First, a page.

Cheap, reliable and high quality: If Voice Over IP (VoIP) is all that and more, why haven't more businesses begun making their phone calls via the Internet?
Pundits have been saying for more than a year now that VoIP is poised to claim a significant chunk of business in the local and long-distance market. Internet-based calling is supposed to be a boon the businesses in particular, reducing dramatically the cost of calls.
However, the changeover to VoIP has been slow in coming. Among small business owners familiar with VoIP, only 12 percent use the technology, according to a Harris Interactive poll conducted online in January.
The slow adoption is due in part to perceptions about the technology's ease of use. Harris found that among those who don't use it, 22 percent said VoIP is just too complicated.
And Then Came VoiceStick
Developed by i2Telecom International, this compact device delivers VoIP in a simple, self-contained appliance. It's about as plug-and-play as anything you have ever seen, and depending on your current price plan for calls, it really can save you money.
Standard VoIP installations can be complicated, so follow us carefully here: Remove the $30 device from its package, take the cap off the end and plug in into your USB port. Okay. It's installed.
You'll need to plug the headset/microphone (included) into the speaker jack on your computer, and follow the prompts to load and register the software. Set up your voice-mail, enter a credit card, and you're ready to make calls.
Pricing varies by volume. A $10-a-month plan buys your business 400 minutes per month to the U.S. and Canada, with additional time at two cents a minute. Unlimited calling to the U.S. and Canada costs about $20 a month.
VoiceStick is hardly the only contestant vying to attract VoIP customers with a mixed offering of connectivity hardware and calling plans. The iConnectHere Broadband Phone, for instance, delivers unlimited business calling for $50 a month. Industry leader Vonage sells 1500 business minutes for $40 or unlimited calling for $50 a month.
Vonage requires an Ethernet connection, however, while iConnectHere asks you to plug their free broadband adapter into your home router. These are just the kind of details VoiceStick hopes to side step. Got broadband? Got a USB port? Good enough. Get on board.
Despite its apparent simplicity the VoiceStick packs a range of features, enough to put it on a level footing with any traditional phone service. These include:
- Multi-way conferencing
- Call waiting
- Call Forwarding
- Do not disturb
- Line hold
- Speed dial
As for sound quality, it's as good as any traditional phone line the vast majority of the time. It is possible to experience some degradation in cases where the broadband connection is unstable or where too many users are gobbling up bandwidth. Even in those cases, though, the worst you're likely to get is something similar to a poor cell phone connection: A slight echo, or a bit of a 'you-sound-far-away' effect. Sound quality over a wireless connection likewise may be slightly less reliable, but quality overall is solid.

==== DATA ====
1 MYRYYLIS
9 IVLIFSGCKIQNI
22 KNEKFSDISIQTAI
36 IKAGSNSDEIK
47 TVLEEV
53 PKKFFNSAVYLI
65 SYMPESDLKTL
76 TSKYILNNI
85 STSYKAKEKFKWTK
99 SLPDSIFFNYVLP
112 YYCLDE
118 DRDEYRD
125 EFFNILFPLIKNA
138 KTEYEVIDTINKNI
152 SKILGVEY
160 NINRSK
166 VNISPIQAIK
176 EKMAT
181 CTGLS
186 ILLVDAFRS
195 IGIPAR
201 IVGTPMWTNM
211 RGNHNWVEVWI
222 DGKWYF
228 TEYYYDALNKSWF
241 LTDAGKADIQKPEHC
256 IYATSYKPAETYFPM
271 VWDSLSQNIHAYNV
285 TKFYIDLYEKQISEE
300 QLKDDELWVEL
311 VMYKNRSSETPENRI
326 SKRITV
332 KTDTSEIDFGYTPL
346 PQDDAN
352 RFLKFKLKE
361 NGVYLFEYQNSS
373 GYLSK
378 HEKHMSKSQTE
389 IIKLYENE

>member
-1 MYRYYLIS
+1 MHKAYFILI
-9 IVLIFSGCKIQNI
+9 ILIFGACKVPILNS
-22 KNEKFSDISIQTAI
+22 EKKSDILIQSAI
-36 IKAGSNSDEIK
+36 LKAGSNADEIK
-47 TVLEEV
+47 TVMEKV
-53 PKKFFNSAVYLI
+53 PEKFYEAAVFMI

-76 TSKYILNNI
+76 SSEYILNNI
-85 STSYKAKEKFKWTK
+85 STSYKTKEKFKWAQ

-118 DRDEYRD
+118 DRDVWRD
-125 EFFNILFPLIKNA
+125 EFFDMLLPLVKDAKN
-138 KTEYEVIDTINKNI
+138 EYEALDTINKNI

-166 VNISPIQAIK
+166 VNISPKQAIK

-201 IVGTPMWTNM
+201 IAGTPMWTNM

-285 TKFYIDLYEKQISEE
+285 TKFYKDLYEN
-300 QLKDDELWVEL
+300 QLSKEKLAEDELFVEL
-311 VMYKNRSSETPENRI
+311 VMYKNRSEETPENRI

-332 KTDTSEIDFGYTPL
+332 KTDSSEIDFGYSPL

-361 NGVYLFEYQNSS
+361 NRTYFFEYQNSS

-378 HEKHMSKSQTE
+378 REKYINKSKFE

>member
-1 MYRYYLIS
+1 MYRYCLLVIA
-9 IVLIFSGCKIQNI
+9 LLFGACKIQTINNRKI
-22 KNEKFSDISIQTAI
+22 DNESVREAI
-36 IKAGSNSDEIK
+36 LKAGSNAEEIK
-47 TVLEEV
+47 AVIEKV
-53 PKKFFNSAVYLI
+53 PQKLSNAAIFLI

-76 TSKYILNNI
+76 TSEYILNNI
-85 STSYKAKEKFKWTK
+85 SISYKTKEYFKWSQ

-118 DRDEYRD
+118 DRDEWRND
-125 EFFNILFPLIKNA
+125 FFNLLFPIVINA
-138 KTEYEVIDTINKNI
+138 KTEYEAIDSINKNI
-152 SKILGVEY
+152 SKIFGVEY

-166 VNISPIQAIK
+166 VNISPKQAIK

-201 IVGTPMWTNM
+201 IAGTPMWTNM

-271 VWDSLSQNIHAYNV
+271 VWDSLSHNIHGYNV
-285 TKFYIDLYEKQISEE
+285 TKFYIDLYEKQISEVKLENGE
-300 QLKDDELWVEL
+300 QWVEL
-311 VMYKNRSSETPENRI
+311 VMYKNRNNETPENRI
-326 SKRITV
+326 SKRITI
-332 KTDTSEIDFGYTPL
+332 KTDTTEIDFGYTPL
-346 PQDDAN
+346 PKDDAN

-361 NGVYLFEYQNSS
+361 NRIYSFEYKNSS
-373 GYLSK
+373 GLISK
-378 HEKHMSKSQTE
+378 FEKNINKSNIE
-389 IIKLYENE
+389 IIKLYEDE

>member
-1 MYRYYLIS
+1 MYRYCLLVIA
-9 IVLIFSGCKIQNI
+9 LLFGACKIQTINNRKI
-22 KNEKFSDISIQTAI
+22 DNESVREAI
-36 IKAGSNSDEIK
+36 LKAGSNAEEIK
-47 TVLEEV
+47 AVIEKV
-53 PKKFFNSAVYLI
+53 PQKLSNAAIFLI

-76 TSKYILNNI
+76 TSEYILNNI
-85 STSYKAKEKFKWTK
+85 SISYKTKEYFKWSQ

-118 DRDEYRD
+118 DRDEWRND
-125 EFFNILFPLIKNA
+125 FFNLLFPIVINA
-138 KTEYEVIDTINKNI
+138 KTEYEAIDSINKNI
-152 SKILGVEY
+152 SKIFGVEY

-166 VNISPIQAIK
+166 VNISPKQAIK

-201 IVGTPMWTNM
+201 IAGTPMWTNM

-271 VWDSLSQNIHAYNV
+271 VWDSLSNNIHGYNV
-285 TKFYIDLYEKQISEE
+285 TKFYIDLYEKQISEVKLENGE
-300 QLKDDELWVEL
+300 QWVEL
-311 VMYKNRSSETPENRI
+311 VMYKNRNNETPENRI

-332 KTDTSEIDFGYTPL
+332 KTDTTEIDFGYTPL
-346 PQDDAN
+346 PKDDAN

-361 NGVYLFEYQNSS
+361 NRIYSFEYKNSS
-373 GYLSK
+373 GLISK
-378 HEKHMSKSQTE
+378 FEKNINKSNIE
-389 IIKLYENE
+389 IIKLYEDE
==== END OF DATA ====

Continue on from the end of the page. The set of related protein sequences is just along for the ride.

|Talk it Up it may look like an ordinary memory stick, but plugging this gizmo into your PC's USB port lets you make calls anywhere in the world over the Internet.|
As to the hardware, the headset comes from Plantronics, a market leader of such devices. While it delivers clear sound, it is a very basic model, and if you make frequent calls you might want to upgrade to a headset with more features and functionality.
VoiceStick claims benefits that a traditional phone line cannot offer. Take for instance the scenario of a business traveler equipped with a laptop. Want to make a call? Your phone number travels inside your VoiceStick appliance, so you need only find a high-speed hotspot, plug the appliance into your laptop's USP port, connect your headset and you're ready to talk. In addition, the device includes a built-in phone book, so your contacts all travel with you. And if that isn't enough, VoiceStick also doubles as a memory stick, providing 50MB of space for your data files.
Features like these may help to address at least one barrier to adoption rate noted in the Harris survey. Specifically, 36 percent of business executives said VoIP providers have so far failed to tell a convincing story. By delivering features comparable to traditional phone systems, providers have begun to make that case in earnest.
Other hurdles may be harder to overcome, however. Thirty-four percent of respondents said they are waiting for VoIP to become more mainstream, while 47 percent said they simply don't know much about Internet telephony.
Which brings us back to VoiceStick. With its absolute ease of use and low startup cost, this is just the kind of device small business owners might try as a starting point. Factor in the cost of the device and the $20 plan, and it's possible to get three months of service for under $100, which ought to be well within the budget of any small business looking to explore VoIP possibilities.
Launched nationwide at the beginning of this year, VoiceStick already has the backing of several major retailers. These include Amazon.com, Target.com, Musicland's Media Play and Hudson News, which operates retail stores in America's busiest airports.
With that kind of support, business owners will no doubt be tempted to check this one out.
Adam Stone writes extensively on business and technology issues. He makes his virtual residence at firstname.lastname@example.org and his physical home in Annapolis, Md.
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